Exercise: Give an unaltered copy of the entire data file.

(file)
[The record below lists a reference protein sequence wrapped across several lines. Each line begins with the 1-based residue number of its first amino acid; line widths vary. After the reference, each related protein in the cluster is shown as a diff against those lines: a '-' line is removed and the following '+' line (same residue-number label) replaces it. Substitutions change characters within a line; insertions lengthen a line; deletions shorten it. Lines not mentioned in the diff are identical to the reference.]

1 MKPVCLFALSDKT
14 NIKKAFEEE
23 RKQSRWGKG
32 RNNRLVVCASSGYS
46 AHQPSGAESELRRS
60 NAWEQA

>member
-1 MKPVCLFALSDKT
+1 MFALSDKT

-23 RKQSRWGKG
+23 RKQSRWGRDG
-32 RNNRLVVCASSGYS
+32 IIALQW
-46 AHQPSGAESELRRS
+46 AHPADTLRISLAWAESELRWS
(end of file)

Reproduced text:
[The record below lists a reference protein sequence wrapped across several lines. Each line begins with the 1-based residue number of its first amino acid; line widths vary. After the reference, each related protein in the cluster is shown as a diff against those lines: a '-' line is removed and the following '+' line (same residue-number label) replaces it. Substitutions change characters within a line; insertions lengthen a line; deletions shorten it. Lines not mentioned in the diff are identical to the reference.]

1 MKPVCLFALSDKT
14 NIKKAFEEE
23 RKQSRWGKG
32 RNNRLVVCASSGYS
46 AHQPSGAESELRRS
60 NAWEQA

>member
-1 MKPVCLFALSDKT
+1 MFALSDKT

-23 RKQSRWGKG
+23 RKQSRWGRDG
-32 RNNRLVVCASSGYS
+32 IIALQW
-46 AHQPSGAESELRRS
+46 AHPADTLRISLAWAESELRWS